Artificial Greatness

Over the past four years, the Brooklyn Nets’ ambitions to build a superteam have finally come to an end, with both Irving and Durant out the door.

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The Brooklyn Nets went from being championship contenders, with a superteam built around Kevin Durant, James Harden, and Kyrie Irving, to rebuilders in just three years. A team with three generational talents, two of which were former MVPs, should have been impossible to defeat, yet their inability to win a championship will be the defining characteristic of this Nets team.

The Durant, Harden, and Irving trio will go down in history as the biggest failure and “what if?” team in the NBA, failing to even qualify for the Conference Finals once. As surprising as it seems, their failure can be broken down into a few simple factors. The trio was on the Nets for a total of 126 games––just over a calendar year—and somehow only managed to have 16 games where they all participated. They won 13 out of 16 of those games, boasting an 81.25 percent win rate when they all played. Unfortunately, their time together on the court was constantly plagued by one issue or another. Primarily, this was the result of unfortunate injuries, but Irving’s COVID-19 fiasco also impacted his availability and caused a sharp divide between Harden and Irving. In response, the Nets chose to stick with their original duo of Durant and Irving and sent Harden to the Philadelphia 76ers. Though the Nets lost a part of their core, the duo of Durant and Irving was nothing to scoff at either, and with the addition of Ben Simmons, they looked to have the same aspirations as they had previously. However, Simmons and Irving grew notorious for their off-court drama, proving to be a contributing factor in the subsequent collapse. Simmons didn’t play a single game in the season he was traded, and the Nets were swept in the first round of the playoffs by the Boston Celtics. Durant then requested a trade over the summer, but the drama eventually simmered down after he rescinded his request. This was just the beginning of what was a growing divide between the management and the players. Though head coach Steve Nash was handpicked by Durant, it was clear that he had little respect in or control over the locker room. Ironically, the front office’s decision to cater to the players is what ended up hurting them the most. Though the Nets had big players, the lack of a support system from coaches and role players was on full display every time Durant or Irving were unavailable. “There was no structure, and even superstars, they need structure,” Harden said regarding his time in Brooklyn.

The start of the 2022-2023 season foreshadowed a similar season to those prior.  After posting a link to an anti-semitic documentary, Irving was suspended for eight games, yet again being unavailable to start the season. Following the suspension, Irving and Durant managed to power through a remarkable winning streak and were the number-one seed in the league heading into the new year. Then, Durant sustained an MCL sprain on January 8, reaggravating the injury issues that had long plagued the Nets. However, the team was able to win without Durant, and they looked as though they had the depth to make a championship run this year.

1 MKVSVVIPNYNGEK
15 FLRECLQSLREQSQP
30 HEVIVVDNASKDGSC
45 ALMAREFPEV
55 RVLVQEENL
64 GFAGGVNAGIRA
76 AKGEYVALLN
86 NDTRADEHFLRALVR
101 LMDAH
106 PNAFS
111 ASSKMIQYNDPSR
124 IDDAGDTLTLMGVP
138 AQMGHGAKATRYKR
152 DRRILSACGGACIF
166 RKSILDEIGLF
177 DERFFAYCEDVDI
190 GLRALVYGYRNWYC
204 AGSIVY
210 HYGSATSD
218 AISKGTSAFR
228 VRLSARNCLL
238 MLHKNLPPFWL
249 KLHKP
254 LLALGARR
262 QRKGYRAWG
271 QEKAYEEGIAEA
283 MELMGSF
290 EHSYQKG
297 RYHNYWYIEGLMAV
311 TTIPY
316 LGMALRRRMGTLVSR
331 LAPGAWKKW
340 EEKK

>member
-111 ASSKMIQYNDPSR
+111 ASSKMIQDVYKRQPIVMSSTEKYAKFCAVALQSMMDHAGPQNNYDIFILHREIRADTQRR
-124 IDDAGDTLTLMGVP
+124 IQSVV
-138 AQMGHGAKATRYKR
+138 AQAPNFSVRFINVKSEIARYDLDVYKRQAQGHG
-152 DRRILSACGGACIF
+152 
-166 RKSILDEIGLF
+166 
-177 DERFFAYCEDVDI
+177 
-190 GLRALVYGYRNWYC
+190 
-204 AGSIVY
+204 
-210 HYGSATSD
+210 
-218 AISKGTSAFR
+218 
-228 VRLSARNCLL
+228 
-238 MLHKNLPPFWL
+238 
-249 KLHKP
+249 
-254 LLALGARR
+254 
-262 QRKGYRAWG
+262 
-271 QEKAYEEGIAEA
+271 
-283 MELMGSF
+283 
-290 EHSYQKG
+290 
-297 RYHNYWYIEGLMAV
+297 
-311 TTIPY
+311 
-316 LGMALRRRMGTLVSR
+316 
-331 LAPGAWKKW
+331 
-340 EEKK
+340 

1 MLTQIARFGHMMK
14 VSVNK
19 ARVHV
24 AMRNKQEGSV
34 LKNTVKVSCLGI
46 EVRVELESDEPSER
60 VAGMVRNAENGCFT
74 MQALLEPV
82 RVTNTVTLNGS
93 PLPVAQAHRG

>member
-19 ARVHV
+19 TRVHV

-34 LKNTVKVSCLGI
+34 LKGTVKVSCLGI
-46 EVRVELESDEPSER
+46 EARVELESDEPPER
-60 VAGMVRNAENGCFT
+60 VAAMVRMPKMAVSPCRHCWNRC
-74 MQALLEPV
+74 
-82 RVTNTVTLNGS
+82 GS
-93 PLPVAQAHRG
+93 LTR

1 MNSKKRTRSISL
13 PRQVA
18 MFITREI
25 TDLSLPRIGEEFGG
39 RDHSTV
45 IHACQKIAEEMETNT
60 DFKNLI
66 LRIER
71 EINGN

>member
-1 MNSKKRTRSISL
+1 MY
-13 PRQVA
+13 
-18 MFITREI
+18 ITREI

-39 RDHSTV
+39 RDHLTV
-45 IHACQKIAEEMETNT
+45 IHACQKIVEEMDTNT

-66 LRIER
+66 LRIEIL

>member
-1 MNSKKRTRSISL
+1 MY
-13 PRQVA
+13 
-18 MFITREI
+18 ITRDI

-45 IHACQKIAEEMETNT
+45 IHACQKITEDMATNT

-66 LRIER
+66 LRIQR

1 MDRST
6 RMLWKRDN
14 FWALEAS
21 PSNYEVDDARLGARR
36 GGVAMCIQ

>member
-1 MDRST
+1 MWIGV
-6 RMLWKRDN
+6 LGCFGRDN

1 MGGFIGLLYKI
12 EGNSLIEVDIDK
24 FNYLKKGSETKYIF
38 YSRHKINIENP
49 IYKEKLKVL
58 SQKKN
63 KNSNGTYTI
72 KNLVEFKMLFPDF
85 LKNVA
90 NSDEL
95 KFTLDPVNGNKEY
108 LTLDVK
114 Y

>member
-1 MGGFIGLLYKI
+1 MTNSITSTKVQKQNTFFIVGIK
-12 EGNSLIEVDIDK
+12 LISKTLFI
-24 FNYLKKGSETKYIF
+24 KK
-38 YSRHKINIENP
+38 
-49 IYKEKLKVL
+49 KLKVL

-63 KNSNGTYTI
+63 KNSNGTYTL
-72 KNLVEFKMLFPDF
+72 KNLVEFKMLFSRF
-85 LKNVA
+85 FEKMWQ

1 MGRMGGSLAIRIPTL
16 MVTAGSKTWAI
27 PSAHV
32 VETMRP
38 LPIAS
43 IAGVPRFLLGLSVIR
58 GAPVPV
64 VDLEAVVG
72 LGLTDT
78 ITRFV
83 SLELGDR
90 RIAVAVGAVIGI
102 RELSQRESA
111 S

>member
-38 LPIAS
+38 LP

Midway through a strong run, Irving requested a trade on February 5 after being denied a contract extension the week prior. In the span of three days, the Nets’ title hopes vanished, as Irving was traded to the Dallas Mavericks, and Durant followed suit to join the Phoenix Suns. The trade deadline in February marked the end of the dream that Irving and Durant brought, with no success to show for it. “I’m just glad that he got out of there,” Irving said about Durant after hearing about the blockbuster trade.

While the Nets never grew to their full potential, it was all a matter of small issues that culminated in the failed cohesion of the team. “It was a lot of ups and downs. We didn’t accomplish what we wanted to accomplish as far as winning a championship, but I [enjoyed] the grind. It was a special four years of my career,” said Durant in his Phoenix Suns introduction. At the end of the day, the Nets always had too much drama and never enough basketball to live up to the lofty expectations that everyone had of them. We never got to see the full potential of the Durant and Irving duo. Over the four years they played together, they only managed to play 87 out of a potential 280 games—the true tragedy of this fiasco. Whether it was injuries or controversy, there were always issues thwarting any built-up momentum.

With that said, the team has a strong young core that will be exciting to watch. With head coach Jacque Vaughn, the Nets will be a solid team, providing an amazing opportunity for younger players like Mikal Bridges and Cam Johnson to prove themselves. The Nets have an abundance of capable players with superstar potential but are being suppressed by their roles and playing time. The team is now much better than it should have been after trading away three generational talents. With the acquisitions of Bridges, Johnson, Spencer Dinwiddie, and Dorian Finney-Smith, the Nets have a prime roster to build team culture for the future rather than trying to artificially create greatness.